Waris Husain: Wolf and the Blade Part 2: Dependence on Foreign Aid

Last week, I applied the metaphor of a Native American story depicting the killing of wolves to Pakistan’s current state of paranoia toward foreign intervention. The story is that Natives would kill wolves by placing a drop of blood on a blade and embedding the blade into ice. The wolf would come by, taste the blood, begin licking the blade thinking that he was eating when, in fact, he was cutting himself and drinking his own blood.

This metaphor also applies to Pakistan’s schizophrenic dependence on foreign aid. Throughout Pakistan’s history, but especially now, the nation’s leaders lick at the “blade” of dependence placed in the “ice” by foreign powers who pursue their interests at the cost of the nation’s own domestic long-term goals, causing it to “bleed.”

For its part, the U.S. is much like the Native in the story because its actions are based on a survival instinct that humans who lived off the land were affected by. The increasing involvement of the U.S. in foreign affairs after World War II created scenarios where “blades” were set in ice to maintain the survival of U.S. supremacy abroad.

Pakistan played a special role in U.S. strategy during the Cold War, which was the moment that the “wolf tasted the blood on the blade.” Leading up to the Indo-Pak War of 1971, President Nixon saw India’s close relationship with the Soviets as a threat to American interests in South Asia, and thus, supplied Pakistan with military arms to fight India. While the war was lost, the influx of foreign involvement set the precedent for rulers to look to America as a parent-power providing aid and military assistance in times of conflict.

            During the Afghan-Soviet War, the U.S. viewed the Soviets rolling into Kabul as a direct threat to U.S. power and thus gave hundreds of millions in military aid to General Zia.  The U.S. encouraged Zia to indoctrinate his people with a militant religious ideology to produce fighters for the war in Afghanistan, and saw his piety as an asset. While a Soviet Afghanistan was itself a threat to Pakistan’s security, much of Pakistan’s active resistance to the Soviets was done to illicit more funds from the U.S.

Dr. Ayesha Siddiqa stated in a talk at Brookings, that Pakistan’s governance rents itself out to super-powers to play out their interests in exchange for compensation through aid and military assistance. The Afghan-Soviet war is one example of this state-for-rent mentality. While a certain segment of the population redirects these funds to their personal bank accounts, that is the topic of my article for next week.

 Dr. Siddiqa asserts that Pakistan has only one product it can create and reproduce- insecurity. This explains the on-again-off-again relationship between the extremists and the ISI, who have seen the insurgent groups both as a threat and asset to illicit more support from the U.S. Simply put, if there is no threat of extremism in Pakistan, the U.S. will no longer provide aid to the struggling nation.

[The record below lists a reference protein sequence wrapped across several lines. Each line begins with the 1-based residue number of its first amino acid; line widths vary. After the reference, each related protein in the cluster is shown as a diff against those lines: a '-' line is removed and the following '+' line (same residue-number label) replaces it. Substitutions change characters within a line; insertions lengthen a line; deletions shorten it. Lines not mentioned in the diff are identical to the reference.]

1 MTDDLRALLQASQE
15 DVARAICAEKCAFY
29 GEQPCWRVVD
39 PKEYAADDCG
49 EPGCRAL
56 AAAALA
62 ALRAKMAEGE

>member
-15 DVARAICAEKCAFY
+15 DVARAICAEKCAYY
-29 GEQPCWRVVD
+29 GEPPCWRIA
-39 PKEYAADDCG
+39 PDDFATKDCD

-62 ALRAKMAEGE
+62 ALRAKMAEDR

A prime example of this self-defeating governing ideal is the Army’s relationship with the Haqqani network, which many say is merely Pakistan hedging its bets for when the U.S. exits Afghanistan. If one looks to the overall pattern of Pakistan’s decision-making, the Haqqani group is being used as bargaining leverage in aid negotiations with the U.S. However, as evidenced by the many extremist groups now attacking Pakistan’s intelligence agency itself, it is clear that controlling lawless insurgent groups is an impossible business.

The intelligence services, Army, and democratic institutions have engrained a paranoia toward foreign intervention in the population, which manifests in a conspiracy theory culture that sees America behind every domestic catastrophe. This attitude is paradoxically matched with Pakistan’s propensity to do the bidding of foreign powers in exchange for aid.  Collectively, these two elements allow for the Establishment to survive off foreign aid without having to invest in the population who has been trained to be more concerned with the C.I.A. than with the failures of the education system or the growing income disparity.

On the American end, the Obama administration seems to have found error in the “blade embedding” techniques of the Cold War Era. The 1980’s U.S.-funding of mujahiddin who now carry on brutal attacks against American interests serves as an example for future U.S. policy-makers. While the current administration espouses a new strategy of long-term state-strengthening goals in Afghanistan and Pakistan, one should remember that the “Native” will use the blade again when his survival is at risk.

It is up to the leadership of Pakistan to realize that they are in fact licking a blade and choking on their own blood by continuing to center their policies around foreign aid. The U.S. doled out money to Pakistan to foster the same religious ideology and identity which enhanced the rise of militant extremism that now threatens the daily life of Pakistani’s from Lahore to Quetta. Pakistan’s leadership must introspectively realize that by appeasing the short-term goals of the U.S., the establishment has historically sold out Pakistan’s long-term interests to become a modernized stable state with an effective social service apparatus. Foreign aid is important for poor nations, but becomes a “blade in the ice” when it becomes the central obsession for the state.

The writer can be reached at wxhusalaw@gmail.com

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